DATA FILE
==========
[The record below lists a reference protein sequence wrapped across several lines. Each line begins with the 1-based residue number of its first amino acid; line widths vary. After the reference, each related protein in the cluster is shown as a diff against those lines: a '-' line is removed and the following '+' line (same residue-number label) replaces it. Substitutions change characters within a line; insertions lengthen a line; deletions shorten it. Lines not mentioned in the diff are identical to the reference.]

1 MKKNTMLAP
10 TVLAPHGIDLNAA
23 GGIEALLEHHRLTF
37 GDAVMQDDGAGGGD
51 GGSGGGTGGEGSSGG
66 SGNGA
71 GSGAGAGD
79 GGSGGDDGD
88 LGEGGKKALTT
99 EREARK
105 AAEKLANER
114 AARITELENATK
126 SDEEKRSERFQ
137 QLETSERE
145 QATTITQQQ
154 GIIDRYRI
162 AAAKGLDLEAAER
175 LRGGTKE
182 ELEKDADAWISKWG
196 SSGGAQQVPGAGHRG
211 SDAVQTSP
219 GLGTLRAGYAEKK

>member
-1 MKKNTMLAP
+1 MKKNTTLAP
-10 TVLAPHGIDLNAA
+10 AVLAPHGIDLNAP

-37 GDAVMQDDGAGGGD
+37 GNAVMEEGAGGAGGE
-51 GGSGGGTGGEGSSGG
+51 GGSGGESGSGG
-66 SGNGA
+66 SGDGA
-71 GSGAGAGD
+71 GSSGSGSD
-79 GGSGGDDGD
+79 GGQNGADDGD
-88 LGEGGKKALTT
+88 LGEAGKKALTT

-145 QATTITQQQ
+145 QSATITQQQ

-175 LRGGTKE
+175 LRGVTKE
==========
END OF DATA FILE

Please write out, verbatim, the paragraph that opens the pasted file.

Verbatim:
[The record below lists a reference protein sequence wrapped across several lines. Each line begins with the 1-based residue number of its first amino acid; line widths vary. After the reference, each related protein in the cluster is shown as a diff against those lines: a '-' line is removed and the following '+' line (same residue-number label) replaces it. Substitutions change characters within a line; insertions lengthen a line; deletions shorten it. Lines not mentioned in the diff are identical to the reference.]